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What math curriculum do YOU use and why does it work for YOUR dc?

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#51 dmmetler


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Posted 16 January 2011 - 09:28 PM

My DD picks up on concepts easily, is visual, hates manipulatives, loves coloring, loves color and pictures, likes seeing progress, and can handle limited writing. She also wants the more "meaty" problems that she can sink her teeth into, and dislikes anything too easy.

Singapore is a good fit for her. The workbook and textbook have the visuals and cute pictures she loves (we don't do every page) and the IP/CWP have the higher level thinking she craves. All of the books have reasonable white space and not too much on a page.

#52 hscherger


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Posted 25 January 2011 - 06:12 PM

I also like the way that R&S fits the "Classical" mold to me. We focus on memorizing the math facts a lot w/R&S and recite them almost daily the same way that we recite poetry or latin verb endings in other subjects. The plans for the memorization are in the T.Ms, so I don't have to plan this or think about it.

:iagree: I really like R&S's focus on cementing the basics. My 5 year old is very "mathy" and is flying through the first grade book. My 4th grader is working at grade level. He used Saxon for a while, but didn't like jumping around with topics.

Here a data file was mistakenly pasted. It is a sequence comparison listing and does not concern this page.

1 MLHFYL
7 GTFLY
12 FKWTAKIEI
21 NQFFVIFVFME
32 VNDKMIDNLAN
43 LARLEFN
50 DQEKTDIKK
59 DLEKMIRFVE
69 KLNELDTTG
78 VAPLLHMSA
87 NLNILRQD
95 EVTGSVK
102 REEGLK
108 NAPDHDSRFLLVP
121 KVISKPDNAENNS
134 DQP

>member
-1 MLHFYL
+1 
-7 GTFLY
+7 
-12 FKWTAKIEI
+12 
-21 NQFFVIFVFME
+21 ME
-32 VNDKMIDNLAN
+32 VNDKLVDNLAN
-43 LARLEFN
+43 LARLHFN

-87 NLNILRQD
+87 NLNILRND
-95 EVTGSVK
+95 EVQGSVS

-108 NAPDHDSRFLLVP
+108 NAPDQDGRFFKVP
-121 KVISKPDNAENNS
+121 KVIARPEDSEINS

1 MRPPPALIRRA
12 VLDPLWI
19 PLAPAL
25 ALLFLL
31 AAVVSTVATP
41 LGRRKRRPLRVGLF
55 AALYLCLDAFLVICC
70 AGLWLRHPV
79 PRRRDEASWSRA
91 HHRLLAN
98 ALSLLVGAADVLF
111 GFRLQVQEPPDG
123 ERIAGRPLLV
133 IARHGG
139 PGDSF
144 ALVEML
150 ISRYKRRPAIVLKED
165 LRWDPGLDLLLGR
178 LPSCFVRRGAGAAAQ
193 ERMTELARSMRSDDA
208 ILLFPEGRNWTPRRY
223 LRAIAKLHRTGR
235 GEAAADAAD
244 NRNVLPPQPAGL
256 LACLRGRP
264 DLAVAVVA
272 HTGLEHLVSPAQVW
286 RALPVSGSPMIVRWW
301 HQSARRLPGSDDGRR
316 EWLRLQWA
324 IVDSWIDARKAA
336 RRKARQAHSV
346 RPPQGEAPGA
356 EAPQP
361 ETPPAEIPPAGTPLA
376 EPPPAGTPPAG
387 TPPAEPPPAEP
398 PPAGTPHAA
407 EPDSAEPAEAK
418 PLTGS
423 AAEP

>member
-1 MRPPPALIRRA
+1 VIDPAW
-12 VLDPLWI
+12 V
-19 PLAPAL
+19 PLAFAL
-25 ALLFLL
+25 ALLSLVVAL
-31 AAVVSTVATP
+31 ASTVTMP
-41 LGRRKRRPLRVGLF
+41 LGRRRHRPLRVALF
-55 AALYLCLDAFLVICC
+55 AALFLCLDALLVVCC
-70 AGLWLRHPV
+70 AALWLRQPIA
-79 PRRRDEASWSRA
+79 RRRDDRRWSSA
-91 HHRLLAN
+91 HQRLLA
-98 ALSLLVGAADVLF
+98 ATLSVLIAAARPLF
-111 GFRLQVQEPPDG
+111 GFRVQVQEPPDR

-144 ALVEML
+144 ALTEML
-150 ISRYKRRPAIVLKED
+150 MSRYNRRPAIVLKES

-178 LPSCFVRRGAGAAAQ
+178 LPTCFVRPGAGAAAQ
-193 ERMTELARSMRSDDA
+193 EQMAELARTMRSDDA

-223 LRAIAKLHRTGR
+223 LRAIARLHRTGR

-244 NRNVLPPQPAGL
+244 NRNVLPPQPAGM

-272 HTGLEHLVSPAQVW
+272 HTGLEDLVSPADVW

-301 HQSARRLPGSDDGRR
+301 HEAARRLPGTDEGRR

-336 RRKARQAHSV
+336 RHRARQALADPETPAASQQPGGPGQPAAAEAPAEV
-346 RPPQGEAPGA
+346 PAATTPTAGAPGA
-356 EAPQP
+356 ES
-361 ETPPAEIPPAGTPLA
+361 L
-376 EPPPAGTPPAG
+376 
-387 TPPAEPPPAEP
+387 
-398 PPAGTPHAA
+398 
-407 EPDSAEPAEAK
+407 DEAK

My 8th grader is working in Saxon Algebra 1/2 and will move into Saxon Algebra 1 in August or September. At this time my plan is to have them all use Saxon for High School.

#53 daughterofsarah77


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Posted 25 January 2011 - 06:52 PM

We are currently in a hodge podge of a mess : ) trying to figure out what DOES work. In my current selection is: CLE, Math Miquon, Math Mammoth, and Singapore. Right now we are using CLE as core and just kind of adding whatever to get the conceptual thing down. Also playing math games.

#54 skueppers


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Posted 25 January 2011 - 08:09 PM

My daughter is using the Math Mammoth blue series. We previously used MEP and Miquon, which I liked better than she did. She finds manipulatives confusing and unhelpful.

Math Mammoth works for her because it doesn't require any major cognitive leaps, and is written to the student. She doesn't like me to teach her, but is happy to do what the book says.

I like the blue series rather than the light blue because it allows me to decide for myself how to offer the material. Lately, I've been having her do work from two different books each week.

#55 Susan in TN

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Posted 25 January 2011 - 08:49 PM

I chose Singapore because I like the basic foundations it lays, and it was a good fit particularly for my oldest, who is a very conceptual thinker. He just gets math quickly, and hates lots of repetition (ala Saxon).

I've stuck with Singapore for my others, even though they all have different learning styles and some struggle more than others.

My 6th grader is finishing with Singapore 6A/B, but I've added Life of Fred because she needs more reinforcement for fractions and decimals, and I think the "change of pace" will be good for her.

I tend to be a stick-in-the-mud with curriculum - I just don't change things unless we hit total and un-repairable disaster.

#56 Aurelia


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Posted 25 January 2011 - 09:32 PM